According to John Carr, the villagers suggested that Mr. Quill, whom they’ve renamed the “Chart-Maker,” is somehow in league with the three strangers, who arrived at the same time he did. His kind behavior to Mistress Beldam and the young man proves they’re scheming together. Moreover, since Walter now spends too much time with the Chart-Maker and didn’t even come to the manor house when his own paramour was inside, they’ve accused him of being the Chart-Maker’s accomplice. With so many more logical culprits to pursue, the villagers assume that Jordan will free the women.
The villagers’ accusations are completely groundless, but that doesn’t make them less dangerous—it serves Master Jordan’s interests to accuse as many criminals as possible in order to intimidate others and drive them from the village. Even though they are enemies, both Master Jordan and the villagers are complicit in implicating the most vulnerable among them.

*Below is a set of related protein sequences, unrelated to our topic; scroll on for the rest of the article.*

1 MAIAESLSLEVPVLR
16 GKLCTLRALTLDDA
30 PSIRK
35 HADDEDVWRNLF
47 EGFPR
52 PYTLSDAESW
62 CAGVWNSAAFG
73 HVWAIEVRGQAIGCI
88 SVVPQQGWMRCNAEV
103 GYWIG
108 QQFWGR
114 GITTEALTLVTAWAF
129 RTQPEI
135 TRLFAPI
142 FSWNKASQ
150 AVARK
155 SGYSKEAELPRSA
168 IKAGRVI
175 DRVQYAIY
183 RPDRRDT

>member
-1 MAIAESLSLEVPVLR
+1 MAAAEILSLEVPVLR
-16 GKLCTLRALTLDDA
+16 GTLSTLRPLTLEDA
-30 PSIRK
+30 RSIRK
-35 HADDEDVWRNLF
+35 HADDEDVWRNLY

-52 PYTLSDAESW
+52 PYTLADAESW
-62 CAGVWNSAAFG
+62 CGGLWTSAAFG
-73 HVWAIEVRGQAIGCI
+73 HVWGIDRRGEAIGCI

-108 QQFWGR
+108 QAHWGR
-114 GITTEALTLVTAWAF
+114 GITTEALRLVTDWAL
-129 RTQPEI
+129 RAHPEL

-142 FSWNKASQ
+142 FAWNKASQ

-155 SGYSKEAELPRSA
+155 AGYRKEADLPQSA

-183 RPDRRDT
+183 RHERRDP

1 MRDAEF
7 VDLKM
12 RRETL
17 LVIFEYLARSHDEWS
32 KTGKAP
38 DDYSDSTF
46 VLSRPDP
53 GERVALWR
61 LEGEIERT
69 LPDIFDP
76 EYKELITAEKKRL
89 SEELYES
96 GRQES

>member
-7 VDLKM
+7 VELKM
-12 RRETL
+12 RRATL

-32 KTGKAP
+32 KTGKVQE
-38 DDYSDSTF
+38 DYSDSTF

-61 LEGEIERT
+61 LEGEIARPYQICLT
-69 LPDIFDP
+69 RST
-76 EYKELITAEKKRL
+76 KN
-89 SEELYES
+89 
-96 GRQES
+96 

John suggests that Walter flee the village, as Brooker Higgs and the Derby twins have already done. Indeed, Walter is worried for himself and all the villagers. He refers to the community as “a moonball that’s been kicked, just for the devilry, by some vexatious foot.”
While comparisons to nature are usually positive and soothing, here Walter’s language shows that the natural world doesn’t always promise stability and sometimes delivers destruction instead.
Soon afterwards, Master Kent visits Walter in his cottage to present his own version of events. He spent the night locked in his room, but he heard Jordan’s men torturing Anne and Kitty and probably raping them until they confessed to witchcraft. Master Kent supposes that Jordan allowed his men to do whatever they wanted to the women as long as they produced a confession. He tells Walter that Jordan “means to shear us all, then turn us into mutton.”